Hurdles Cited in the Investigation of Darfur Crimes

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The main prosecutor for the newly created International Criminal Court told U.N. Security Council Wednesday that the security situation in Darfur has made his job difficult. The Security Council referred the Sudan atrocities investigation to the ICC nine months ago.


The newly created International Criminal Court seems to be having a hard time in one of its first assignments, investigating atrocities in Darfur in western Sudan. The UN Security Council referred Darfur to the court nine months ago. Yesterday, the main prosecutor told the council that the security situation in Darfur has made his job difficult. NPR's Michele Kelemen reports.


Prosecutor Luis Moreno Ocampo says he's looking into allegations of grave crimes in Darfur, mass killings and rapes, but there's one big problem. He can't provide protection for witnesses.

Mr. LUIS MORENO OCAMPO (Prosecutor): The continuing insecurities in Darfur do not allow for an effective system of victim and witness protections. This has forced my office to investigate outside Darfur.

KELEMEN: Moreno Ocampo says his team has been interviewing witnesses in 17 countries. He says he needs more cooperation from Sudan and from the African Union which has a monitoring force in Darfur. There is a new twist there, however. Sudan is poised to take the rotating chair of the African Union in January. Georgette Gagnon of Human Rights Watch calls this a travesty because the AU has been mediating in Darfur and the government of Sudan is a party to the conflict.

Ms. GEORGETTE GAGNON (Human Rights Watch): In addition, top-level Sudanese officials are very likely responsible for crimes against humanity and war crimes in Darfur. They should not be given the chair of the AU. This would be a real slap in the face to all the African victims of atrocities in Darfur.

KELEMEN: In a report out this week, Human Rights Watch said militia leaders and government officials right up to the country's president should be investigated for ordering, condoning or carrying out atrocities in Darfur. Sudan immediately dismissed the report as ridiculous and baseless, but Gagnon says it was a result of two and a half years of investigative work.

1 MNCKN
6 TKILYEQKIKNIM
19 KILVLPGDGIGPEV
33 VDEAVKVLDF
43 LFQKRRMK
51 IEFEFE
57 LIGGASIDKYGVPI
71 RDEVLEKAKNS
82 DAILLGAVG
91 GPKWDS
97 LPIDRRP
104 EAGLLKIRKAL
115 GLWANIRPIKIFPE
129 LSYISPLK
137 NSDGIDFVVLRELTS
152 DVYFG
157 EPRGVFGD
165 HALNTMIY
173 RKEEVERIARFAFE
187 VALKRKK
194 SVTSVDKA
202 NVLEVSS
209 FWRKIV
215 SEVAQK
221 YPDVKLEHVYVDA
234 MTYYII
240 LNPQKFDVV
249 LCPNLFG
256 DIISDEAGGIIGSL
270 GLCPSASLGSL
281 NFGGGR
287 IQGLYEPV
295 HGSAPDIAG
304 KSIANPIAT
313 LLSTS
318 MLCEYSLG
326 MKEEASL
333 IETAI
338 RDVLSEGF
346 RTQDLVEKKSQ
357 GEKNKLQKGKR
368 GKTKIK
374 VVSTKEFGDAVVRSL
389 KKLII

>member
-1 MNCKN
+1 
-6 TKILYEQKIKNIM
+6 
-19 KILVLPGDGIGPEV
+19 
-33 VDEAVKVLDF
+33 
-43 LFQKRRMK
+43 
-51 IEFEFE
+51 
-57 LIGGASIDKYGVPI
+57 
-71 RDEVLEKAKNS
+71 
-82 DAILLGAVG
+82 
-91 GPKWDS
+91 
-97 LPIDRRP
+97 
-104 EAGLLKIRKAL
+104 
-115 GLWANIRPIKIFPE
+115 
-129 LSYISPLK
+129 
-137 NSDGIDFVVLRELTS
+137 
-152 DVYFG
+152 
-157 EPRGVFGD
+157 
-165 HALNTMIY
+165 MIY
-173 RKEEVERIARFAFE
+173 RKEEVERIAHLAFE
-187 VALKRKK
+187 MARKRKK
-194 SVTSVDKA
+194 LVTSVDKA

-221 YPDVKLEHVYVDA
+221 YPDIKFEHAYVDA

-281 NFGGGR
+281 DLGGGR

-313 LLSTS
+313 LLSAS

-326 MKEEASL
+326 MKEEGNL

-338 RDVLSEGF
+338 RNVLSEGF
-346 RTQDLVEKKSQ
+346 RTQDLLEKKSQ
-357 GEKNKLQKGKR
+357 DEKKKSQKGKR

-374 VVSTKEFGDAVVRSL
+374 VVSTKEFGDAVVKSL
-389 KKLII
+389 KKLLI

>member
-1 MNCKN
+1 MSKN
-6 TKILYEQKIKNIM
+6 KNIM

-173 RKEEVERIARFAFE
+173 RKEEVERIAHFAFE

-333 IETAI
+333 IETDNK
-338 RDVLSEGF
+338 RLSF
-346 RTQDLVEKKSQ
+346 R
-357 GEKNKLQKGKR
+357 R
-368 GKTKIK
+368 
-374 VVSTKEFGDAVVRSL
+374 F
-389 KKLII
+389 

Ms. GAGNON: We're not at all surprised by the reaction of the Sudanese government. They have denied that they are involved and responsible for atrocities for two and a half years.

KELEMEN: The lead prosecutor of the International Criminal Court has not brought any charges against anyone yet. Britain's ambassador to the United Nations, Emyr Jones Parry, said the prosecutor reassured Security Council members in private that every lead will be followed.

Ambassador EMYR JONES PARRY (Britain's Ambassador to the United Nations): What the prosecutor told us was that the nature of the attacks in Darfur demonstrated a degree of coordination which implied that someone was in command and control of that operation. His intention is to ascertain who it was and hold them responsible.

KELEMEN: Human rights groups have blasted the UN Security Council for not following up on its threat to impose targeted sanctions on individuals linked to atrocities. Meanwhile, UN Secretary-General Kofi Annan says the security situation has not improved in Darfur.

Secretary-General KOFI ANNAN (United Nations): We have criminal elements. We have violence. We have attacks on humanitarian activities. There are some areas where our humanitarian people cannot go and, therefore, the government and the rebels have to honor the peace cease-fire agreement they signed.

KELEMEN: The issue of Darfur is also getting some attention here in Washington this week. Several members of Congress are trying to get $50 million for African Union monitors into the defense appropriations bill after the money promised by the Bush administration was stripped from another bill.

Michele Kelemen, NPR News, Washington.

MONTAGNE: This is NPR News.

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